Many people who have pets such as dogs consider them to be part of their families – even to the point of calling the pet a son or daughter. When dogs get old, they begin to exhibit the same symptoms people do – rheumatism, creaky joints, myopia, and osteoporosis. People, to “put them out of their misery,” euthanize these animals so that they do not have to suffer through these diseases. This is completely lawful – it does not stray into “murder” or “animal cruelty,” although the animal may have wanted to continue living.
Consider this. Early in August, John Wise walked into the Akron General Medical Center in Akron, Ohio and shot his wife, who had suffered a triple aneurism, in the head. They had had an agreement that they would not live out their lives bedridden and in fact would not let each other suffer. This was what caused Wise to shoot his wife – an agreement that they would “put them out of their miseries” when they were going to live out the rest of their lives bedridden, which was exactly what happened to Barbara Wise, John Wise’s wife. However, this caused a storm of controversy over the action – was it a mercy killing or murder?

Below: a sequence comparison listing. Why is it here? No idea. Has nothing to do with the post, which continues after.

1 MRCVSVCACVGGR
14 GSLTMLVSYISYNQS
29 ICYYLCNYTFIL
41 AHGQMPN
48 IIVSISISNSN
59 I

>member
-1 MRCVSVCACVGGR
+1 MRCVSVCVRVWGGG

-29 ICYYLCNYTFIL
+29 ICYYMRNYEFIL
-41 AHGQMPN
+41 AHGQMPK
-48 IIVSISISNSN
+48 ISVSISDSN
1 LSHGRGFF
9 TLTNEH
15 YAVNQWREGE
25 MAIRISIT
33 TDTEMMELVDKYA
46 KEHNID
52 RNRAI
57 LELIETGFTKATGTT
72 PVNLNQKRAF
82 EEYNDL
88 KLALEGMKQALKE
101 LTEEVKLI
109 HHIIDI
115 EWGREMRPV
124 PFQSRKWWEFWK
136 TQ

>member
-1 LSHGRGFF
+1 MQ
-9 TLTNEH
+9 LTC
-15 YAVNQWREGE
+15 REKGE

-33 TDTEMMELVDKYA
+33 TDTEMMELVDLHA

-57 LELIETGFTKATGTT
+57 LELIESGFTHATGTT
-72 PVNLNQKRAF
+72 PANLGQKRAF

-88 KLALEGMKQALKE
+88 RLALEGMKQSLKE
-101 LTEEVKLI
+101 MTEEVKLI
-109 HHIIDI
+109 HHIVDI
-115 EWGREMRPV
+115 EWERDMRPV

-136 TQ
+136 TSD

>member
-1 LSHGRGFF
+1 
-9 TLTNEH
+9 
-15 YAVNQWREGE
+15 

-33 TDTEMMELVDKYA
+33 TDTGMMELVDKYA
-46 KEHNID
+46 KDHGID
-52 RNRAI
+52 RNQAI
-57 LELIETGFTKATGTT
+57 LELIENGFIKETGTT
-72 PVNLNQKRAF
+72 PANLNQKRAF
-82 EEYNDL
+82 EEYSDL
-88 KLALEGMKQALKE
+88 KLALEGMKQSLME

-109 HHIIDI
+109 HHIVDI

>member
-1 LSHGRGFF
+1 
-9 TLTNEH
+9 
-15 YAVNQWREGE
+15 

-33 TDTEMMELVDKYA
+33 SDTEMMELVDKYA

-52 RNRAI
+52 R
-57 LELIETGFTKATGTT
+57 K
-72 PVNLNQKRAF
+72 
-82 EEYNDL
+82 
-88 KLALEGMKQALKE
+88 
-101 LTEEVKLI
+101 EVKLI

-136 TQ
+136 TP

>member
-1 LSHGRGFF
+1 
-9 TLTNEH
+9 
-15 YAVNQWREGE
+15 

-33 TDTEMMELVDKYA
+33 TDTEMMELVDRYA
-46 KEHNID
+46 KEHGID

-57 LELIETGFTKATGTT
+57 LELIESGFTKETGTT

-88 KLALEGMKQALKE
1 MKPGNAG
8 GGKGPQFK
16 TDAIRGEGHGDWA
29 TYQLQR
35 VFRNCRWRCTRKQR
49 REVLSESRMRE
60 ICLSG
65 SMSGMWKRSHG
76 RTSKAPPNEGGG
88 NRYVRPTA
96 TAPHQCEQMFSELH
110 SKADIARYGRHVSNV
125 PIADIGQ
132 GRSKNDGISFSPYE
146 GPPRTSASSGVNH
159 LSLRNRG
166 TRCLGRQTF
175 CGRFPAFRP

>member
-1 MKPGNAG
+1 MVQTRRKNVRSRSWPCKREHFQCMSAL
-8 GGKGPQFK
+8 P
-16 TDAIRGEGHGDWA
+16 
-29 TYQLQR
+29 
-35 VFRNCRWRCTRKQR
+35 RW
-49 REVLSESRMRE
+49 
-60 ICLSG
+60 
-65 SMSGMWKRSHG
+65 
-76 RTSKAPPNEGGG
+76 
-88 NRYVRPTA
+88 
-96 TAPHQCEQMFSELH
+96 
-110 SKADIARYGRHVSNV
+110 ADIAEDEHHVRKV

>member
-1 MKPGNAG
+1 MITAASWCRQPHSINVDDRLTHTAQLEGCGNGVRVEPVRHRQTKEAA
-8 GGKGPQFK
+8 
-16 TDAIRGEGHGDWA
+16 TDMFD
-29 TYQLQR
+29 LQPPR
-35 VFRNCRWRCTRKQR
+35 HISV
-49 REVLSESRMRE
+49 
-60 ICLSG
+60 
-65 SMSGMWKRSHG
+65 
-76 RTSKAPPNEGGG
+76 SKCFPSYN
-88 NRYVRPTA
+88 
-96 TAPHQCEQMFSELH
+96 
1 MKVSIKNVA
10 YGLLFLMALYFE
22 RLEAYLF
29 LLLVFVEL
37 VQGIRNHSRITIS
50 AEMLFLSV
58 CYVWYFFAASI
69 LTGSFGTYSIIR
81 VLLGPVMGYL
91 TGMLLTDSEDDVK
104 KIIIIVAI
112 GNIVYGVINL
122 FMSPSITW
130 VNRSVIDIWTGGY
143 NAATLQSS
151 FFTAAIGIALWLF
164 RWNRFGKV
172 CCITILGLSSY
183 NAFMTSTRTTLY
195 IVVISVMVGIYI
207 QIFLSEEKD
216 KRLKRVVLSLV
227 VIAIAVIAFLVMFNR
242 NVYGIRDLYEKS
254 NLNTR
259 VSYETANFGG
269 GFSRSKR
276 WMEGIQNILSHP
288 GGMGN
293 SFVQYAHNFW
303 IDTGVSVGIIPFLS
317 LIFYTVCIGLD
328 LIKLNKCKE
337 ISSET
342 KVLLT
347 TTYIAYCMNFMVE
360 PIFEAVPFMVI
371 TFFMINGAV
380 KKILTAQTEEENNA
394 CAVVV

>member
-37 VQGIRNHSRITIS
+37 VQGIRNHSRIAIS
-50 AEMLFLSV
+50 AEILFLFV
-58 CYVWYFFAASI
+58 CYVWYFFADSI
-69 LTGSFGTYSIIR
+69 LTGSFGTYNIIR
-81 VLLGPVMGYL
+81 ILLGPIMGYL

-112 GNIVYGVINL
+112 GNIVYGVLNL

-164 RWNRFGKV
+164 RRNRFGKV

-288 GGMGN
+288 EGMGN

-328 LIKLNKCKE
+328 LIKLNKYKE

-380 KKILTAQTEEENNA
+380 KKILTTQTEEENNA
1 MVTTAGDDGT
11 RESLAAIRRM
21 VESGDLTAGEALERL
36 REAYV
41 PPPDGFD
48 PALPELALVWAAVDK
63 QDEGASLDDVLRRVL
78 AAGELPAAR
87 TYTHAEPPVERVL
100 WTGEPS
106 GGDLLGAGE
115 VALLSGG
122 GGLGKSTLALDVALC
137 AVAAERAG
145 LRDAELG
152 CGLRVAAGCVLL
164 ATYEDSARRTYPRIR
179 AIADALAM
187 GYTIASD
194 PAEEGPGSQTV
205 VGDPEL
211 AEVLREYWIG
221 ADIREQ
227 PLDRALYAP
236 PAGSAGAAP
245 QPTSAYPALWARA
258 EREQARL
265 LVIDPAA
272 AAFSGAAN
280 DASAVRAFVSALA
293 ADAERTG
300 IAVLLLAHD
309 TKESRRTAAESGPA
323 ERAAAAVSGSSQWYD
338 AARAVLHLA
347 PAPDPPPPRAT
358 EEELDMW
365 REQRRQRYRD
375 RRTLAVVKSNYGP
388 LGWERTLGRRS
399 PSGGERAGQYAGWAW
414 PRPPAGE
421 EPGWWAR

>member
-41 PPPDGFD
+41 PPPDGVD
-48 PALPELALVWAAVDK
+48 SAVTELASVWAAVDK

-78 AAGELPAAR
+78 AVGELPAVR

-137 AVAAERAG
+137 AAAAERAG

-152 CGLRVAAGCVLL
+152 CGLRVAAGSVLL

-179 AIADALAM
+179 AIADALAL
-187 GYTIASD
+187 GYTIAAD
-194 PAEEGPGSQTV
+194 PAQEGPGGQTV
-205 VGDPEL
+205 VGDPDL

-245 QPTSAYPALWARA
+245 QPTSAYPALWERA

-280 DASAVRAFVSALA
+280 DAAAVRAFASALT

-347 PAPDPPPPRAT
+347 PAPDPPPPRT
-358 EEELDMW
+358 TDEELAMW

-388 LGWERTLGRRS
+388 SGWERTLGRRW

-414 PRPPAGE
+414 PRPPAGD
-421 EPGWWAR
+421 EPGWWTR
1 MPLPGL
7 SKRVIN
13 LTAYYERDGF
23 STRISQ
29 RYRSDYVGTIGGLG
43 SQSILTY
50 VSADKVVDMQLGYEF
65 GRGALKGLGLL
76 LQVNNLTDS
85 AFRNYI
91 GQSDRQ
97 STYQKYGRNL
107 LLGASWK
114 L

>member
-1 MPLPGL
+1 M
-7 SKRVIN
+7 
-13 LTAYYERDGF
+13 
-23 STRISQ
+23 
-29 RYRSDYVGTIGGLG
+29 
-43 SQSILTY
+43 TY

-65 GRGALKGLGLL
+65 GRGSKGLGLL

What is a mercy killing? Merriam-Webster.com defines it as “the act or practice of killing or permitting the death of hopelessly sick or injured individuals (as persons or domestic animals) in a relatively painless way for reasons of mercy.” Similarly, it defines mercy as “lenient or compassionate treatment.”
Is it, then, a mercy killing or murder to euthanize pets that we consider a part of the family that might still have a spark of life yet be unable to communicate to us about it? In the same vein, is it a mercy killing or murder to kill somebody who did not want to live – a form of assisted suicide?
By all legal standards, what Wise did was murder – he killed a human being, originally intending to kill without any legal excuse or authority. However, the situation changes when the person he killed was not any person but was his wife, who had suffered a triple cerebral aneurysm and could not move or speak. By moral standards, who could disagree with John Wise, who had made a pact with his wife and was only attempting to fulfill it?